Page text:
RIGA - An important turning point in the negotiations on the European Union's (EU) multi-annual budget could be the German Presidency of the EU Council, MEP Ivars Ijabs (For Development) told LETA.
"The German presidency will certainly be used to move the debate on the EU's multiannual budget forward. It is hoped that the leaders of the member states will reach an agreement on the budget," Ijabs said.
However, he pointed out that what Latvia experienced last year is also possible in the EU, namely, if the budget is not adopted by the end of the year, then the previous year's budget will be continued, although it is much more difficult to implement this at the EU level. It should be noted that a number of programs will cease to operate on December 31 this year, he said.
"If these programs are not replaced by new ones, the money will simply stop circulating. So I would like to hope that the heads of governments will work hard on this, so that this framework is still in place," the politician said.
Ijabs stressed that the current situation in the EU remains complicated because it is not clear what role the Covid-19 crisis could play in the budget. In his view, this is certainly one of the key issues. He predicted that the negotiations on the multiannual budget would be difficult, but there was no reason to say that they will not succeed.
MEP Inese Vaidere (LETA) previously told LETA that EU member states should talk about increasing EU contributions to 2 percent of gross national income.
Ijabs pointed out that increasing contributions would be a sensible solution, as the overall needs of the countries have increased and the Covid-19 crisis is a good example of this.
"Countries that have traditionally been major contributors, such as Germany, the Netherlands and others, should understand that their prosperity depends to a large extent on their access to the EU's single market and the EU's single economic space," said the MEP.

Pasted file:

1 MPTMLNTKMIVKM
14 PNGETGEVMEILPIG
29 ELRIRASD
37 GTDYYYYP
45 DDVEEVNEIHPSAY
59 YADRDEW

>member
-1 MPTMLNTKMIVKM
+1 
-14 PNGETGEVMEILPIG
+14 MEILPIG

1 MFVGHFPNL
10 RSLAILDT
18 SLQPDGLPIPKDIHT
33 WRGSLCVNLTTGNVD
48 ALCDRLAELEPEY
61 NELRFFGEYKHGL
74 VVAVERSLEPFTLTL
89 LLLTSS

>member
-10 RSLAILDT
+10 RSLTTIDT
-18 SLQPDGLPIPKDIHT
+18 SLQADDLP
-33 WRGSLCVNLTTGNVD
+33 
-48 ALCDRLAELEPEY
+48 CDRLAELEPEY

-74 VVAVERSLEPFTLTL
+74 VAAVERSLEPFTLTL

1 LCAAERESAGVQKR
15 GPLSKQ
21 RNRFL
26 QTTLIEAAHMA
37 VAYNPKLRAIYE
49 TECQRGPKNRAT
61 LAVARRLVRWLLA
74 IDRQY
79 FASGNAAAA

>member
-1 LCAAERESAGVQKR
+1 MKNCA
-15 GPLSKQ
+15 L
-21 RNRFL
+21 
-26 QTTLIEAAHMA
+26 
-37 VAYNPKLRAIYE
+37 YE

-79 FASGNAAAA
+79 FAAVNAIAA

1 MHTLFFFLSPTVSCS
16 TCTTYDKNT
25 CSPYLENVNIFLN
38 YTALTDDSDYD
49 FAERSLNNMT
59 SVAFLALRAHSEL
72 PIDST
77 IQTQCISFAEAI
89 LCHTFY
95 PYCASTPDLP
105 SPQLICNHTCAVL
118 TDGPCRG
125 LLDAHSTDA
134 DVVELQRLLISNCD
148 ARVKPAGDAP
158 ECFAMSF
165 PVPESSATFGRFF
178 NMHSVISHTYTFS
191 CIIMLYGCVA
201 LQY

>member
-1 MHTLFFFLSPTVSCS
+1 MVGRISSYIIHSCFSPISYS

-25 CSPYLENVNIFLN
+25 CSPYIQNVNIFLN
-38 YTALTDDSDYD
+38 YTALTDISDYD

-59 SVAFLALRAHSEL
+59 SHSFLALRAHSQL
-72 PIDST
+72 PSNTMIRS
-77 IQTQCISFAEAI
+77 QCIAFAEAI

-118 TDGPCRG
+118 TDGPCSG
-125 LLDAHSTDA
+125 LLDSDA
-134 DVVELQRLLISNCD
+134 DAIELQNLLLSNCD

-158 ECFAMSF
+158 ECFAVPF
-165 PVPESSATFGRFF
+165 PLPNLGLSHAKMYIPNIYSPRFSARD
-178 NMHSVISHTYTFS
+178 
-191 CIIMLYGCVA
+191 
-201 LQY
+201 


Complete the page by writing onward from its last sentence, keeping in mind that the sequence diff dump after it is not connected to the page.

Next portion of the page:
According to him, these countries must then also play a part in maintaining the single economic space and managing crises. However, Ijabs pointed out that it was important to remember that the EU budget ceiling is fixed in EU treaties. This means that member states cannot simply be told that they will make greater contributions to the EU budget from next year. This is not possible, stressed the politician.
Ijabs emphasized that 2 percent at the EU level is a huge amount, from a seven-year perspective, it could be as much as a trillion euros. According to him, it is clear that the EU budget is the main instrument through which the EU works. That is why the resolution adopted by MEPs emphasizes that what is at stake in the Covid-19 crisis must be addressed through these common budgetary instruments, rather than trying to create new funds in which some countries can receive more money and others less.
"It is also in Latvia's interests to have a larger multi-annual EU budget. In the foreseeable future, for every euro we pay in, Latvia will get back 2.5 or even 3 euros from the EU," the MEP said.
However, if the countries do not reach an agreement by December 31, Latvia will receive funding for cohesion and direct payments on the level of the previous year's budget. As Ijabs emphasizes, this does not benefit Latvia, as direct payments are lower than foreseen in the new budget plan.
Asked what worries MEPs about the new multiannual budget framework, he pointed to differences of opinions between some member states, which are still wide enough.